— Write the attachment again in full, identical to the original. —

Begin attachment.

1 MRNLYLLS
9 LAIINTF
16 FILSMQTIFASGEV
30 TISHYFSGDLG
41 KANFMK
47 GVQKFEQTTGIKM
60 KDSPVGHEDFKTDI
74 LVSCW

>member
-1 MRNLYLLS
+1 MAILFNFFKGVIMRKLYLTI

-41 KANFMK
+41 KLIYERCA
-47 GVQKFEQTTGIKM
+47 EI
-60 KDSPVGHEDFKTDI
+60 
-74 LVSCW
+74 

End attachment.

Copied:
1 MRNLYLLS
9 LAIINTF
16 FILSMQTIFASGEV
30 TISHYFSGDLG
41 KANFMK
47 GVQKFEQTTGIKM
60 KDSPVGHEDFKTDI
74 LVSCW

>member
-1 MRNLYLLS
+1 MAILFNFFKGVIMRKLYLTI

-41 KANFMK
+41 KLIYERCA
-47 GVQKFEQTTGIKM
+47 EI
-60 KDSPVGHEDFKTDI
+60 
-74 LVSCW
+74 